[W]hen considering a jpeg image’s file size, the level of compression makes more of a difference than its physical dimensions. In other words, given two identical images that are displayed at the same size on a website, one can be dramatically smaller than the other in file size if it is both highly compressed and dramatically larger in dimensions than it is displayed.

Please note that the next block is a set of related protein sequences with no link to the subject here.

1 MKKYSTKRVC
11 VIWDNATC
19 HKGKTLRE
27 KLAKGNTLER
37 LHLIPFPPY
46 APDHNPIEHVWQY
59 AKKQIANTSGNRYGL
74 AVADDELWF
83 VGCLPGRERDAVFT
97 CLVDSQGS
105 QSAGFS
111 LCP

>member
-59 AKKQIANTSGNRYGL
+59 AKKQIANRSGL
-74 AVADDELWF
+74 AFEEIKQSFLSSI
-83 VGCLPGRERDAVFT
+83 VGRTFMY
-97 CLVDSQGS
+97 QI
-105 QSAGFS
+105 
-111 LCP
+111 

If you want to display an image at 400 pixels width and 300 pixels height, saving it with those dimensions and displaying at 100% size, with a typical 90% quality jpeg compression from Photoshop, weighs 95kb.
The same image, however, saved with the dimensions 1024x768px and scaled down by the browser, with a 0 (zero!) quality jpeg compression from Photoshop, weighs 44kb!
And will then scale very well, without compression issues…